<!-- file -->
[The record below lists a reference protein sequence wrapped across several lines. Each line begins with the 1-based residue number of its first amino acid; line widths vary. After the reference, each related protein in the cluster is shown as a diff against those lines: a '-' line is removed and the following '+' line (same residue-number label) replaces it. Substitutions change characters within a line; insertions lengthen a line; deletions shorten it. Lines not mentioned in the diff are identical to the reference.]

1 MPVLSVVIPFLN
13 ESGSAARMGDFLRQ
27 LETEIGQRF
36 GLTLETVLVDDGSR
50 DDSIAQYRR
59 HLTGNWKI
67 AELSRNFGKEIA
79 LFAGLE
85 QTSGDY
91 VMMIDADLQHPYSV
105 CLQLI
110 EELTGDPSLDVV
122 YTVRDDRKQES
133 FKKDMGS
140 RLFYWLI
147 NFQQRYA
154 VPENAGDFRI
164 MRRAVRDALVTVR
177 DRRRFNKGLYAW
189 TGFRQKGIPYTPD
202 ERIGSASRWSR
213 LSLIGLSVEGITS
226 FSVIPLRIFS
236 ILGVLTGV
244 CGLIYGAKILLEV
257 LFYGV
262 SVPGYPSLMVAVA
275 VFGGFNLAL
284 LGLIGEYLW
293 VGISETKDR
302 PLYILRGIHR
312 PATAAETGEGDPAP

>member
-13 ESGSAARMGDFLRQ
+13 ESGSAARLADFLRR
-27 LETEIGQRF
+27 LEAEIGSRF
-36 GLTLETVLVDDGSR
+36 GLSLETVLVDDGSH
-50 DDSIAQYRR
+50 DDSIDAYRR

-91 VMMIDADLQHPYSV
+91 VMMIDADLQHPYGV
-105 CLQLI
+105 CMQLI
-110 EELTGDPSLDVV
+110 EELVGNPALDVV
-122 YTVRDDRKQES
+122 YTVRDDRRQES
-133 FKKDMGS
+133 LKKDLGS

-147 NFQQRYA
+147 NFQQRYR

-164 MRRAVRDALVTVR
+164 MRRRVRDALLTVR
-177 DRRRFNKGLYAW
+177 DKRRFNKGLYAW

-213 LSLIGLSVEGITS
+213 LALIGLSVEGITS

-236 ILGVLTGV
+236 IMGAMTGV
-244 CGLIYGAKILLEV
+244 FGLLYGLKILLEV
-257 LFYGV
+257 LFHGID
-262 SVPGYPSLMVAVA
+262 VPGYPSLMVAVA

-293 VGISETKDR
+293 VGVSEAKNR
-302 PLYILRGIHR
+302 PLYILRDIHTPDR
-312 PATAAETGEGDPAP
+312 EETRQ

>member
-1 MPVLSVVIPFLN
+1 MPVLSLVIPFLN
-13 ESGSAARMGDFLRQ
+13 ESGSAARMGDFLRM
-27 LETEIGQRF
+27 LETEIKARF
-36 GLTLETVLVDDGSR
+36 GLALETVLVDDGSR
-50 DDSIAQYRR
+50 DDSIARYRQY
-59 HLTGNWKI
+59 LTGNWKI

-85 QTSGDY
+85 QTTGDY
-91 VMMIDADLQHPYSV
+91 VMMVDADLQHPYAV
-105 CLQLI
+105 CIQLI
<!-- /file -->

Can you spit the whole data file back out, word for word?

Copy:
[The record below lists a reference protein sequence wrapped across several lines. Each line begins with the 1-based residue number of its first amino acid; line widths vary. After the reference, each related protein in the cluster is shown as a diff against those lines: a '-' line is removed and the following '+' line (same residue-number label) replaces it. Substitutions change characters within a line; insertions lengthen a line; deletions shorten it. Lines not mentioned in the diff are identical to the reference.]

1 MPVLSVVIPFLN
13 ESGSAARMGDFLRQ
27 LETEIGQRF
36 GLTLETVLVDDGSR
50 DDSIAQYRR
59 HLTGNWKI
67 AELSRNFGKEIA
79 LFAGLE
85 QTSGDY
91 VMMIDADLQHPYSV
105 CLQLI
110 EELTGDPSLDVV
122 YTVRDDRKQES
133 FKKDMGS
140 RLFYWLI
147 NFQQRYA
154 VPENAGDFRI
164 MRRAVRDALVTVR
177 DRRRFNKGLYAW
189 TGFRQKGIPYTPD
202 ERIGSASRWSR
213 LSLIGLSVEGITS
226 FSVIPLRIFS
236 ILGVLTGV
244 CGLIYGAKILLEV
257 LFYGV
262 SVPGYPSLMVAVA
275 VFGGFNLAL
284 LGLIGEYLW
293 VGISETKDR
302 PLYILRGIHR
312 PATAAETGEGDPAP

>member
-13 ESGSAARMGDFLRQ
+13 ESGSAARLADFLRR
-27 LETEIGQRF
+27 LEAEIGSRF
-36 GLTLETVLVDDGSR
+36 GLSLETVLVDDGSH
-50 DDSIAQYRR
+50 DDSIDAYRR

-91 VMMIDADLQHPYSV
+91 VMMIDADLQHPYGV
-105 CLQLI
+105 CMQLI
-110 EELTGDPSLDVV
+110 EELVGNPALDVV
-122 YTVRDDRKQES
+122 YTVRDDRRQES
-133 FKKDMGS
+133 LKKDLGS

-147 NFQQRYA
+147 NFQQRYR

-164 MRRAVRDALVTVR
+164 MRRRVRDALLTVR
-177 DRRRFNKGLYAW
+177 DKRRFNKGLYAW

-213 LSLIGLSVEGITS
+213 LALIGLSVEGITS

-236 ILGVLTGV
+236 IMGAMTGV
-244 CGLIYGAKILLEV
+244 FGLLYGLKILLEV
-257 LFYGV
+257 LFHGID
-262 SVPGYPSLMVAVA
+262 VPGYPSLMVAVA

-293 VGISETKDR
+293 VGVSEAKNR
-302 PLYILRGIHR
+302 PLYILRDIHTPDR
-312 PATAAETGEGDPAP
+312 EETRQ

>member
-1 MPVLSVVIPFLN
+1 MPVLSLVIPFLN
-13 ESGSAARMGDFLRQ
+13 ESGSAARMGDFLRM
-27 LETEIGQRF
+27 LETEIKARF
-36 GLTLETVLVDDGSR
+36 GLALETVLVDDGSR
-50 DDSIAQYRR
+50 DDSIARYRQY
-59 HLTGNWKI
+59 LTGNWKI

-85 QTSGDY
+85 QTTGDY
-91 VMMIDADLQHPYSV
+91 VMMVDADLQHPYAV
-105 CLQLI
+105 CIQLI